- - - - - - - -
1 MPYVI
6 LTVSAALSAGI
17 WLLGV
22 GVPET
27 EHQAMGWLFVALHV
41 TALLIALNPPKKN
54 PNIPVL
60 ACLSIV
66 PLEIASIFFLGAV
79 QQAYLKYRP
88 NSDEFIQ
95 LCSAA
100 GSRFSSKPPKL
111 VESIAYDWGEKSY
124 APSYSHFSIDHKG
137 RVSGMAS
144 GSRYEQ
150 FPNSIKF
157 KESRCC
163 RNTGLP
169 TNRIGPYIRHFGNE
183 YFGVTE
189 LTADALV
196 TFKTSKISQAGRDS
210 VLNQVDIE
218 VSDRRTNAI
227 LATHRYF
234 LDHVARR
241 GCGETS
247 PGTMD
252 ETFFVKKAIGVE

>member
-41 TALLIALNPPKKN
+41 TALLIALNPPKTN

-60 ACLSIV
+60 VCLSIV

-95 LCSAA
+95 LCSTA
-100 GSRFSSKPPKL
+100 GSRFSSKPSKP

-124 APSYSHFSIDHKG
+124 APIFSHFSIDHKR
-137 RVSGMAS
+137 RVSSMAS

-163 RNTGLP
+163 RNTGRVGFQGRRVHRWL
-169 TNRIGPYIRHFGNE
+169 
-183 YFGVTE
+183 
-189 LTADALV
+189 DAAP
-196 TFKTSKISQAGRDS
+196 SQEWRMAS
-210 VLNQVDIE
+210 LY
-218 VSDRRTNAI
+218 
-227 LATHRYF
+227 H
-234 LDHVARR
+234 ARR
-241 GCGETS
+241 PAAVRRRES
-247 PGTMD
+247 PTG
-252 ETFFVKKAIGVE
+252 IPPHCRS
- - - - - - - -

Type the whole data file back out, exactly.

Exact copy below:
1 MPYVI
6 LTVSAALSAGI
17 WLLGV
22 GVPET
27 EHQAMGWLFVALHV
41 TALLIALNPPKKN
54 PNIPVL
60 ACLSIV
66 PLEIASIFFLGAV
79 QQAYLKYRP
88 NSDEFIQ
95 LCSAA
100 GSRFSSKPPKL
111 VESIAYDWGEKSY
124 APSYSHFSIDHKG
137 RVSGMAS
144 GSRYEQ
150 FPNSIKF
157 KESRCC
163 RNTGLP
169 TNRIGPYIRHFGNE
183 YFGVTE
189 LTADALV
196 TFKTSKISQAGRDS
210 VLNQVDIE
218 VSDRRTNAI
227 LATHRYF
234 LDHVARR
241 GCGETS
247 PGTMD
252 ETFFVKKAIGVE

>member
-41 TALLIALNPPKKN
+41 TALLIALNPPKTN

-60 ACLSIV
+60 VCLSIV

-95 LCSAA
+95 LCSTA
-100 GSRFSSKPPKL
+100 GSRFSSKPSKP

-124 APSYSHFSIDHKG
+124 APIFSHFSIDHKR
-137 RVSGMAS
+137 RVSSMAS

-163 RNTGLP
+163 RNTGRVGFQGRRVHRWL
-169 TNRIGPYIRHFGNE
+169 
-183 YFGVTE
+183 
-189 LTADALV
+189 DAAP
-196 TFKTSKISQAGRDS
+196 SQEWRMAS
-210 VLNQVDIE
+210 LY
-218 VSDRRTNAI
+218 
-227 LATHRYF
+227 H
-234 LDHVARR
+234 ARR
-241 GCGETS
+241 PAAVRRRES
-247 PGTMD
+247 PTG
-252 ETFFVKKAIGVE
+252 IPPHCRS